The pores’ formation process in Si is a cycle of oxidation and dissolution of silicon oxide that is in contact with the metal NPs41,42. The NPs initially are hemmed in the amorphous native SiO2 so they move in random directions and give a sponge-like morphology to the pSi surface, as shown in Fig. 2a. However, after the native oxide is completely etched a different mechanism unfolds: the nanoparticles find their way towards the Si monocrystalline substrate and start etching it preferentially across the (100) orientation, which in our case is perpendicular to the surface of the substrate (Fig. 2b). The net result of this process is the fabrication of very well aligned and directional pores into the bulk volume of the Si substrate. The average pore diameter is dictated by the Ag nanoparticle size (for more details refer to the Supplemental Information, Figs S1 and S2 and the relevant text), which also defines the Localized Surface Plasmon Resonance (LSPR) spectral position of the nanoparticles before the metal-assisted etching step33.
The DC electrodeposition of Zn and the subsequent thermal oxidation, resulted in the coverage of the pSi surface by the nanostructured spongy ZnO, as shown in Fig. 2c (for high-resolution images refer to the Supplemental Information, Fig. S3). The fabricated ZnO NS seem not to cover the Si pores in their entirety, as shown in Fig. 2d (and Fig. S3b in higher resolution); in addition, the volume fraction of the ZnO deposited on the surface of the pSi is much higher compared to the pores. This is an indication of preferential deposition of Zn on the outer surface of the substrate compared to deposition on the pore walls, due to ohmic losses and mass transport limitations, that results in blockage of the pores43. Consequently, the major effect of the pSi substrate is not the formation of ZnO into the pores itself, but the hindering of extended growth of ZnO along the x-y surface plane that results in the formation of ZnO grains, whose majority sizes are 100 nm or less (shown in Fig. S3a) as well as the incorporation of different point defects into the produced ZnO compared to the deposition on polished Si wafers, as we will discuss in more detail later in this work.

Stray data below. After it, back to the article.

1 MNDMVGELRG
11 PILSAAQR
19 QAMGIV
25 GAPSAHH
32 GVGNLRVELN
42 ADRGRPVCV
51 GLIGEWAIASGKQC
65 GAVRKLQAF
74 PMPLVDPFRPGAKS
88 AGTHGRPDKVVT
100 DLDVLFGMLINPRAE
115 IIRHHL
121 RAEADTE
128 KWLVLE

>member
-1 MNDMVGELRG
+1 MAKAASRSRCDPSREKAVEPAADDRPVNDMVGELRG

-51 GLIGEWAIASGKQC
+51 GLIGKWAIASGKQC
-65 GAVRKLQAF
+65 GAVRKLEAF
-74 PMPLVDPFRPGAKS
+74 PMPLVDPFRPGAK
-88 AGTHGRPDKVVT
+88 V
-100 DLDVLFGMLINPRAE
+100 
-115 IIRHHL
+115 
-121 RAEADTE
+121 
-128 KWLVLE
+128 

Typical XRD patterns from the sample with the smallest pores in pSi before and after thermal oxidation are presented in Fig. 3. The XRD pattern of the NS immediately after the electrodeposition reveals that only metallic hcp Zn exists with preferential (101) orientation; this preferential orientation of Zn is associated with the porosity of pSi and is essential for the luminescence of the pSi/ZnO NS, as we will discuss in more detail later. After thermal oxidation, all the peaks of metallic Zn disappeared and only peaks corresponding to wurtzite-type ZnO (w-ZnO) were present. This was confirmed by the chemical composition of the samples (both on their surface, as well as at 10 and 20 nm below the surface), which was investigated by XPS. The survey XPS spectra from the pSi/ZnO NS with the smallest pores at various depths are shown in the (Supplemental Information Fig. S4). In the XPS spectrum of the pSi/ZnO NS’s surface, the peaks of C 1s, Zn 2p 3/2 , Zn 2p 1/2 and O 1s are clearly observed, from which an [O]/[Zn] ratio exceeding 1 is determined, however, it is still in the range of stoichiometry that w-ZnO is observed. The XPS analysis also demonstrates the high chemical purity of the produced ZnO samples as no impurity elements (such as Si and Ag from the substrate, or C from the counter electrode, or S, Na and Cl from the electrodeposition solution) were detected into the films whatsoever. As the survey scan spectra, cannot identify the chemical state of the detected O (i.e. if it is exclusively lattice or defect O into ZnO or if it is adsorbed on the high effective surface of the spongy ZnO), we consider the O 1 s core level spectra as presented in the inset of Fig. 3. Indeed, the O 1 s peak can be deconvoluted in two peaks, one located at 529.8 eV, corresponding to O2− in wurtzite lattice sites and another one at 531.3 eV, correlated with the O2− in the oxygen deficient regions of ZnO44. The area percentages of these curves were calculated to be 52% and 48% for lattice and defect sites, respectively.